Loading...

Wednesday, May 30, 2012

93 - Mansuhkan Sistem ‘Contractor for Labour’ Tarikbalik pindaan 2012 kepada Akta Kerja 1955.

Kenyataan Bersama – 3/5/2012 ((Versi Bahasa Malaysia)


Mansuhkan Sistem ‘Contractor for Labour’

Tarikbalik pindaan 2012 kepada Akta Kerja 1955.


Kami, 93 kesatuan sekerja, kumpulan masyarakat awam (civil society groups) dan pertubuhan yang bertandatangan di bawah membantah tindakan kerajaan Malaysia menghancurkan perhubungan pekerjaan(employment relationship) terus di antara prinsipal sebagai majikan, dan pekerja(workers) mereka selaku pekerja(employee) melalui pindaan terbaru Akta Kerja 1955.

Kongres Kesatuan Sekerja Malaysia (MTUC), yang mewakili bukan sahaja lebih kurang 800,000 pekerja yang menjadi ahli kesatuan, tetapi juga lebih daripada 12 juta pekerja di Malaysia, telah dengan keras dan secara konsisten menentang pindaan tersebut sejak mula dicadangkan dan dibentangkan di Parlimen melalui Bill No: D.R.25/2010 pada Julai 2010, di mana akhirnya kerajaan telah mengalah dan menarik balik cadangan pindaan tersebut. Tetapi pada Jun 2011, kerajaan telah membentang semula Rang Undang-Undang ini, hanya dengan sedikit perubahan, melalui Bill No: D.R.15/2011. MTUC telah membantah dengan kuat dan juga telah berpiket di Parlimen pada 3hb Oktober 2011, tetapi walaupun terdapat bantahan keras daripada berbagai pihak, Rang Undang-undang kontroversial ini telah diluluskan di Dewan Rakyat pada 6hb Oktober 2011, dan telah akhirnya mulai berkuatkuasa pada 1hb April 2012.

Kami mahu hanya menumpukan perhatian kepada satu daripada beberapa aspek pindaan baru tersebut yang kami membantah, di mana ini juga merupakan bantahan utama mengenai kemasukan peruntukan baru yang memperkenalkan ‘contractor for labour” dan kegiataannya.

Melalui pindaan ini, ‘contractor for labour’ akan dibenarkan menjadi pihak ketiga (atau orang tengah) di dalam perhubungan kerja dua-hala kini yang wajar di antara pihak tuan punya-prinsipal sesuatu perniagaan (selepas ini dirujuk sebagai ‘prinsipal’) dan pekerja-employee mereka.

LATAR BELAKANG

Akta Kerja 1955 yang diperkenalkan sebelum Kemerdekaan oleh pihak pentadbiran British secara berkesan telah menghapuskan ‘ buruh kerahan (indentured labour), buruh terikat (bonded labour) dan sistem “kanggani” di Malaya. (secara kolektif dikenali pada masa itu sebagai ‘sistem kontrak’). Akta itu juga telah mengwujudkan dua princip undang-undang yang masih hingga hari ini dianggap sangat penting. Ianya adalah jaminan pemilikan kerja (security of tenure) – yang memastikan kerja tetap, dan hak proprietari kepada kerja (proprietary right to the job) – dimana, antara lain, pembuangan kerja seseorang pekerja harus dilakukan hanya atas alasan atau sebab wajar ( just cause and excuse) dan melalui proses wajar (due process).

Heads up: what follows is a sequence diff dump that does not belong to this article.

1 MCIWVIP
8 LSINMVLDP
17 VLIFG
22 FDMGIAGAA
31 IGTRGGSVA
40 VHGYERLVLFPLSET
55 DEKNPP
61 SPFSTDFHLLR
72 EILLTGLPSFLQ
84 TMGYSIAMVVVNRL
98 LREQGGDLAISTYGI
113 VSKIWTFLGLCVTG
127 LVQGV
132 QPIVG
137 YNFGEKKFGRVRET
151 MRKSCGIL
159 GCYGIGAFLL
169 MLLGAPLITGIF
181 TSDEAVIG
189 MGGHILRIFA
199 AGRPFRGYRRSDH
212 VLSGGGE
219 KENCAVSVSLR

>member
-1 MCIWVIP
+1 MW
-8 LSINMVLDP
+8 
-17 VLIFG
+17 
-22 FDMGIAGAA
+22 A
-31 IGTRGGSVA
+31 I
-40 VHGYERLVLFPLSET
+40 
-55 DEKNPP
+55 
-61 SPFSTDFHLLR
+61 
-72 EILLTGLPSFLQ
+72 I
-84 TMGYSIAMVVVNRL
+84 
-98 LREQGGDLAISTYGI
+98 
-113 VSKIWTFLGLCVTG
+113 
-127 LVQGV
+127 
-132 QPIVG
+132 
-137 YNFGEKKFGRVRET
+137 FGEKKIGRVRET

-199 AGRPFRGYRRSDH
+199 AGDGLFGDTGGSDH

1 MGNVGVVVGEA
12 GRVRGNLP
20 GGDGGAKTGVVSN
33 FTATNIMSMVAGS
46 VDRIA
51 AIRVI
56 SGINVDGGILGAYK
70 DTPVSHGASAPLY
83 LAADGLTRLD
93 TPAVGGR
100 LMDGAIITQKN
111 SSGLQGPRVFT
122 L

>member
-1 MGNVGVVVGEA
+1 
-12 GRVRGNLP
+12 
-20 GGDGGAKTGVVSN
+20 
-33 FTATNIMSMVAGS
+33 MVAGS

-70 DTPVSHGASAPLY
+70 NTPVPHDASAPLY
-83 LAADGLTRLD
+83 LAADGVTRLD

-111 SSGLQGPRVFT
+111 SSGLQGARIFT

Hakikat kerja negara ini mulai berubah pada awal 1990an. Pada 1992, kerajaan telah membenaran pekerja migran untuk sektor pembinaan dan perladangan. Pada 2000, ini telah dilebarkan kepada sektor pembuatan (manufacturing) dan perkhidmatan (hotel dan restoran), dan pada tahun 2002, ianya dibenarkan untuk kesemua sektor.

Pada mulanya pekerja migrant telah diambil kerja (employed) secara terus oleh majikan principal tetapi ini mulai berubah pada 2005, apabila Jawatankuasa Kabinet tentang Pekerja Asing pada mesyuarat 5 Julai 2005 telah membenarkan pengambilan kerja pekerja asing melalui syarikat ‘outsourcing’ (kini dikenali sebagai ‘Contractor For Labour’ dalam Akta yang baru dipinda). Pengeluaran lessen/permit ‘outsourcing’ secara aneh dilakukan oleh Kementerian Dalam Negeri, bukan oleh Kementerian Sumber Manusia. Pada hari ini ada lebih kurang 277 syarikat ‘outsourcing’ tenaga kerja/pekerja yang didaftaraikan di negara(The Star, 23-Feb 2010).

Kewujudan syarikat ‘outsourcing’ ini telah mengakibatkan kembalinya ‘sistem kontrak’ yang lama. Ia membuka pintu yang menyebabkan serangan terus kepada asas hak pekerja (basic foundation of labour rights), melemahkan martabat buruh (dignity of labour), mengalakkan pembentukan dan operasi kerja terikat dan tidak berperikemanusian (perpetuating the establishment and operation of dehumanized and bonded labour). Realiti ini yang bermula dengan pekerja migrant, kini sudah merangkumi pekerja tempatan.

Syarikat ‘outsourcing’ kini mengambil pekerja tempatan dan pekerja migrant, setengah melalui kontrak jangkamasa terhad, dengan syarat yang biasanya adalah kurang baik (‘less favourable’) berbanding dengan pekerja-employee yang mempunyai perhubungan kerja terus dengan prinsipal.

Bilangan syarikat prinsipal mengunakan pekerja yang dibekalkan oleh syarikat ‘outsourcing’ semakin lama semakin bertambah. Syarikat prinsipal membayar syarikat ‘outsourcing’ jumlah tertentu untuk sebilangan pekerja yang dibekalkan, sama ada mereka pekerja tempatan atau pekerja migran. Secara berkesan, syarikat prinsipal dapat mengelak daripada tanggungjawab dan obligasi majikan untuk memastikan hak dan kebajikan pekerja-employee mereka. Cara ini juga menjimatkan syarikat prinsipal wang yang biasanya akan dibelanjakan untuk pekerja-employee mereka untuk kos perubatan, insuran, bonus, kenaikan gaji, faedah pencen, pengangkutan dan penginapan, awad perkhidmatan dan lain-lain faedah kerja. Ianya juga membenarkan mereka mengelak tanggungjawab statutori berkenaan Kumpulan Wang Simpanan Pekerja(KWSP/EPF) dan skema sekuriti social. Syarikat prinsipal juga terlepas daripada mematuhi obligasi dan penjagaan (safeguards) terkandung dalam undang-undang apabila pekerja diambil kerja atau dibuang kerja, yang termasuk pemeriksaan dalaman (‘domestic inquiries’) dan faedah-faedah rentikerja sentara dan penamatan (‘lay-off and termination benefits’). Kini, jika syarikat principal tidak mahu seseorang pekerja, mereka hanya perlu memberitahu syarikat ‘outsourcing’.

Untuk menukar tenaga kerja daripada pekerja tetap kepada pekerja kontrak jangka pendek, dan kini pekerja ‘outsource’, ramai principal telah mengurangi bilangan pekerja-employee tetap melalui ‘retrenchment’, skema perpisahan secara sukarela (VSS) atau cara yang lain, atau dengan terus memberhentikan sahaja kerja pekerja-employee mereka dan mengantikan mereka dengan pekerja yang dibekalkan oleh syarikat ‘outsourcing’